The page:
Donald Trump (Photo: Mary Altaffer/AP)
In a reversal, Donald Trump no longer appears eager to release his tax returns before the November election.
Trump said in a Tuesday interview with The Associated Press that an ongoing Internal Revenue Service audit was his primary reason for not releasing documents. But he also said he didn’t think voters would care.
“There’s nothing to learn from them,” he said.
Trump, the presumptive GOP nominee, has for months declined to release his tax returns, citing an audit. However, the billionaire developer previously indicated that he wanted to disclose his records, a traditional practice during presidential campaigns.
“As far as my return, I want to file it,” he said during a February debate. “I will absolutely give my return, but I’m being audited now for two or three years, so I can’t do it until the audit is finished, obviously,” he added.
He also told the Syracuse Post-Standard in April, “I actually look forward to giving the tax returns, but as soon as the audit is complete.”
Former Massachusetts Gov. Mitt Romney, the 2012 Republican nominee, prominently raised the tax return issue in February by speculating about a possible “bombshell” hidden in Trump’s records. Romney is a fierce critic of Trump’s candidacy.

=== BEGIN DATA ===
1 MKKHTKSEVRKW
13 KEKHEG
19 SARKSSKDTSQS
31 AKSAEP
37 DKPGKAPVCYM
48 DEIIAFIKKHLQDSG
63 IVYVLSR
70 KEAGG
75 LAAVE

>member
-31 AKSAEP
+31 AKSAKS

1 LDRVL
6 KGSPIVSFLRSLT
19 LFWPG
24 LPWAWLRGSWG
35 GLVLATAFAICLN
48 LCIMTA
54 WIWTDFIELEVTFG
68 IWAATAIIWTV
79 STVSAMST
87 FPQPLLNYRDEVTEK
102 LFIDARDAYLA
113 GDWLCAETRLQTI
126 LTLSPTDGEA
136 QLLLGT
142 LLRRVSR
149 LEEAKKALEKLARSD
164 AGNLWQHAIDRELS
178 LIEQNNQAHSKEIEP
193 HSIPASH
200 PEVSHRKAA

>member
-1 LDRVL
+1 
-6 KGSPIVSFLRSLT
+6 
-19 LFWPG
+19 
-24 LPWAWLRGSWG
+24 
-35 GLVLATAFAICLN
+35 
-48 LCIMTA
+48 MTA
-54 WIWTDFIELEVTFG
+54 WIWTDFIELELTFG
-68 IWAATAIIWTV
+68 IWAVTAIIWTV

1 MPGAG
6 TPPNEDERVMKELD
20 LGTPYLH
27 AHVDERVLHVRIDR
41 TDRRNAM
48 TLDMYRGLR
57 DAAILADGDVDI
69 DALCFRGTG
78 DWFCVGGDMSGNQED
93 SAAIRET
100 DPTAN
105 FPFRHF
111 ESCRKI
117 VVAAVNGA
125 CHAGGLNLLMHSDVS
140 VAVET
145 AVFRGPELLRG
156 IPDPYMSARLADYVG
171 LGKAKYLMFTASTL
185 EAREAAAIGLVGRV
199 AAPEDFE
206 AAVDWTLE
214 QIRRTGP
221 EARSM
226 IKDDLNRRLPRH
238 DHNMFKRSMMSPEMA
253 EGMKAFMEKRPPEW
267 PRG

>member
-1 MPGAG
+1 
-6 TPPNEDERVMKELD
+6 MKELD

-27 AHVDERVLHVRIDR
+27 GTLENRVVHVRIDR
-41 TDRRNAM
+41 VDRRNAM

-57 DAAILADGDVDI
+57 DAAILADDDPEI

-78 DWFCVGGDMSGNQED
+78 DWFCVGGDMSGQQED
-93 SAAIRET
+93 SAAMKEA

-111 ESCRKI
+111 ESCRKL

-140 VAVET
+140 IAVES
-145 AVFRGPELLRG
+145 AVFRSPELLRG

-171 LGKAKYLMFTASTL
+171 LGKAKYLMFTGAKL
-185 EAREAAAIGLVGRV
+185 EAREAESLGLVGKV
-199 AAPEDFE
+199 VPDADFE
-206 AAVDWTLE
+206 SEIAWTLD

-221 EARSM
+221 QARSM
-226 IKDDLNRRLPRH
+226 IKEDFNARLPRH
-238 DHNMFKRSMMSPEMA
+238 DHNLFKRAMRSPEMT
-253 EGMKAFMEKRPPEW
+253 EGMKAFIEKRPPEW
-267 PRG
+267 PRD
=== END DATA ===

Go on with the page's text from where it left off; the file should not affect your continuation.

“Either he’s not anywhere near as wealthy as he says he is, or he hasn’t been paying the kind of taxes we would expect him to pay,” Romney suggested at the time. “Or perhaps he hasn’t been giving money to the vets or the disabled, like he’s been telling us he’s been doing.”
There is a long-standing tradition of presidential candidates releasing their income tax filings. Although they are not required to do so, White House contenders have consistently disclosed their tax documents, a tradition that goes back to the 1970s, according to The Washington Post.
Vermont Sen. Bernie Sanders, a Democratic presidential candidate this year, also has been criticized for being slow to release his tax filings. Last year, Democratic frontrunner Hillary Clinton released eight years of tax returns.